What this means is that, when it looks like people are saying different things at different times, measurement error is a much more likely culprit than how a person is currently feeling. Obviously, the study was done over a short timeline (2 weeks), so results may be different if that time period is longer. This was also a college sample, and reports of abuse, especially physical and sexual abuse, were low. But this study gives some guidance for studying reports of childhood abuse in other samples, and highlights a time when separating measurement error from systematic variation (i.e., actual differences in reports of childhood abuse) is the optimal approach.

Thursday, May 26, 2016

The Trouble with Workshops

As I blogged yesterday, I’m attending the Association for Psychological Science annual meeting, which is being held in Chicago this year. I’ve spent this afternoon in a workshop, on how to conduct structural equation modeling (one of my favorite statistical techniques) using an R package called lavaan.

The workshop lasted almost 4 hours and was taught by Yves Rosseel, who developed lavaan. Unfortunately, as I’ve discovered with many workshops, most of the session was spent giving a refresher course on structural equation modeling. We didn’t even get to R or lavaan until almost 1.5 hours into the workshop. This also meant we had little time to do hands-on work using the package; the practice session ended up running concurrently with the break, so we had to choose which we wanted. To be fair, he gave us the slides we would need to do the practice session, so we could do that after the session.

While I found the information interesting, and learned a thing or two, I wanted to spend more time digging into the program and how it could be used to test various structural equation models. This is especially because I’ve used lavaan before, and had a lot of success with it – it’s very user friendly compared to other R packages I’ve used – but wanted to learn to do more and go beyond the simple models I ran before.

The problem with workshops, of course, is that there are rarely prerequisites. So it’s difficult to assume everyone will come into the workshop with, say, a strong working knowledge of the underlying statistic, or some basic experience with the program.

But not impossible. Workshop descriptions could inform people what knowledge they are expected to have. Slides sent ahead of time (as these were) could contain background information slides, and attendees could be asked to review a portion of the slides on their own time prior to attending the workshop.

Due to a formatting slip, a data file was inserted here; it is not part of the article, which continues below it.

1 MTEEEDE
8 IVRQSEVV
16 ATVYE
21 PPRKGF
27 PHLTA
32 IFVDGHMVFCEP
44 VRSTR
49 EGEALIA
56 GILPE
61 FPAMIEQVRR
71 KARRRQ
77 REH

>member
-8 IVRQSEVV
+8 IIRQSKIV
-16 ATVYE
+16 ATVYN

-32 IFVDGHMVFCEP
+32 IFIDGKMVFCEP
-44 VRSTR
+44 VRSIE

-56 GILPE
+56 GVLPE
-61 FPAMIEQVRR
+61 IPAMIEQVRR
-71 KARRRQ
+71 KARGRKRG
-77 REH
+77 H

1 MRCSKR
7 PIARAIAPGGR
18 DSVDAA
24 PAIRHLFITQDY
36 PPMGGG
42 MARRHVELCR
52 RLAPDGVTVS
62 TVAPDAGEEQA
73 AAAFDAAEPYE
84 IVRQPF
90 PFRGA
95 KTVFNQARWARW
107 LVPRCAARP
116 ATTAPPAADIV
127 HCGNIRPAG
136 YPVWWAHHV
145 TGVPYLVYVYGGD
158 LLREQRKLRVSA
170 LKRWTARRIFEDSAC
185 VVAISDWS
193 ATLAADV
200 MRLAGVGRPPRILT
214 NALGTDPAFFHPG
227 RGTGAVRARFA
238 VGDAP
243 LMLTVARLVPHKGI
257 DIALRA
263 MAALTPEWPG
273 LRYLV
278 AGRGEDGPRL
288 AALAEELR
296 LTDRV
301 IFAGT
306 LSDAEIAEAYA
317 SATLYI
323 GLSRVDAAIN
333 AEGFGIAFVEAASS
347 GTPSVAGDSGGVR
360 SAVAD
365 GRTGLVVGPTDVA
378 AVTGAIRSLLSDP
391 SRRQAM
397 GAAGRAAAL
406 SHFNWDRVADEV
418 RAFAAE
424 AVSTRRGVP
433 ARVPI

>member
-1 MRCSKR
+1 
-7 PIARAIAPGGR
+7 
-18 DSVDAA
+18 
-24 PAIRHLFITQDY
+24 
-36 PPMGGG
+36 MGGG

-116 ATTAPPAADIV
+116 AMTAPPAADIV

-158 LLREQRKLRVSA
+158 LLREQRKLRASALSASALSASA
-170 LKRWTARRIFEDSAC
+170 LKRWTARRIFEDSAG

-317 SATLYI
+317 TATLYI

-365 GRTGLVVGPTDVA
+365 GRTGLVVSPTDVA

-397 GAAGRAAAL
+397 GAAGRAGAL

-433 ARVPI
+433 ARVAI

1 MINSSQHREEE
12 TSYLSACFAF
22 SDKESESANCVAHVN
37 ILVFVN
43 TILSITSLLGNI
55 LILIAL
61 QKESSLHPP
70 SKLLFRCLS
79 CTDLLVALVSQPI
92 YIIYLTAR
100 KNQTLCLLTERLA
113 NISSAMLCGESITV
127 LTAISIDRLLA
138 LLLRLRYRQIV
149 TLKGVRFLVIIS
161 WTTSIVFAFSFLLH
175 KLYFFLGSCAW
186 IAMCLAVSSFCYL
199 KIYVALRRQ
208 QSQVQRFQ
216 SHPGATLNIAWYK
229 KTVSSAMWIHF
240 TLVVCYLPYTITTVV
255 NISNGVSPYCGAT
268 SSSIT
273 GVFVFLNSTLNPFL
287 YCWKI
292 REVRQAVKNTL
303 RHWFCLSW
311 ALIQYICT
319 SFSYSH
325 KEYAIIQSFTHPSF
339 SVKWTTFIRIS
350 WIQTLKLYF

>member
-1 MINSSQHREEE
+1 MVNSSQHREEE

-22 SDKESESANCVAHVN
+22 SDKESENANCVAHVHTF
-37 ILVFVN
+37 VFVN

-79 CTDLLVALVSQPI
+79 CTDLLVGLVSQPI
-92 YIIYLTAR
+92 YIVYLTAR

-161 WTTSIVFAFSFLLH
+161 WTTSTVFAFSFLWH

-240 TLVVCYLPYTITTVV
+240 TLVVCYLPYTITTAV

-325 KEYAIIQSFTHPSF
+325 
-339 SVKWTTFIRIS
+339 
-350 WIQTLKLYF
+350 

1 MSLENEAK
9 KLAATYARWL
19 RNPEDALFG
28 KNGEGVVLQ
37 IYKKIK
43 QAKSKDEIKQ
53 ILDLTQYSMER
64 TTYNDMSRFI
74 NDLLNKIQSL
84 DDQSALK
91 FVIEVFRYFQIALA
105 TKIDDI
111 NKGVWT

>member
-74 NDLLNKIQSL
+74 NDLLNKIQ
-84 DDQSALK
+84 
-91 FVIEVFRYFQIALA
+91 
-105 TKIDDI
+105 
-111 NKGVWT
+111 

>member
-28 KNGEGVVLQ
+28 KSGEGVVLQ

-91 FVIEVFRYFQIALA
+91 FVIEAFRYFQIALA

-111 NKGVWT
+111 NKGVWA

Even a simple survey among people signing up for the workshop could be used to assess how much people already know about a topic. (Obviously, asking people what they know can be problematic, but at the very least, you could find out where most of the people will be in terms of exposure to the subject matter, and shape the workshop around the majority group.)

That being said, I enjoyed the workshop and would recommend it to others. He’s an excellent teacher and very funny. My favorite comment from the session was his description of the mystical land of Asymptotia, a magical place where all the data are normally distributed.

Probably a neighbor of Lake Wobegon
I just wish they had allowed Professor Rosseel to teach 2 workshops, one about structural equation modeling alone and another about using lavaan.

Wednesday, May 25, 2016

Sara's Week in Psychological Science

The Association for Psychological Science meeting starts tomorrow!

I'm looking forward to hearing about some of the current psychological science research. I blogged previously about some of the workshops being offered. I finally settled on the Structural Equation Modeling with Lavaan workshop. Lavaan is a package for the R statistical language. I've used it before and found it to be relatively user friendly; the manual is also very helpful. However, there were a few things I couldn't figure out how to do, so the workshop will at least be an opportunity to ask some questions.

I hope to post some updates while I'm attending the conference. Stay tuned!

Tuesday, May 24, 2016

Patient Data and Myriad Genetics

A few days ago, the ACLU filed a complaint on behalf of 4 individuals who had genetic testing performed, asking Myriad Genetics to release the individuals' data. Though they did so, after the complaint had been filed, they didn't provide everything the individuals wanted and argue they have a right to:
Genetic testing labs, including Myriad, normally provide clients with information on gene variants that are known to increase the risk of disease (pathogenic), likely to be pathogenic, or of uncertain significance. But nearly everyone also has variants (often called polymorphisms) that are deemed benign—and companies typically don’t send clients information about those variants. But as researchers pool data from thousands of cancer gene tests, some of those benign variants may be reclassified as dangerous, or may become informative in ways that hadn’t been anticipated. That is one reason some of the patients involved in the complaint wanted Myriad to provide all of their genetic data, and not just the information on the pathogenic variants.

In the complaint, ACLU and the plaintiffs, supported by researchers in cancer genetics, say that Myriad ran afoul of a new regulation promulgated by HHS this past January: that individuals have a right to receive “the full gene variant information generated by the test.”